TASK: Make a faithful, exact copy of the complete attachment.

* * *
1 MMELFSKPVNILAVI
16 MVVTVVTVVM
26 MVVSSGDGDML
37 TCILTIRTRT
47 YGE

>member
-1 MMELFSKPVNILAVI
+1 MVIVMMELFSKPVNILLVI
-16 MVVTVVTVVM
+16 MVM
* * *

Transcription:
1 MMELFSKPVNILAVI
16 MVVTVVTVVM
26 MVVSSGDGDML
37 TCILTIRTRT
47 YGE

>member
-1 MMELFSKPVNILAVI
+1 MVIVMMELFSKPVNILLVI
-16 MVVTVVTVVM
+16 MVM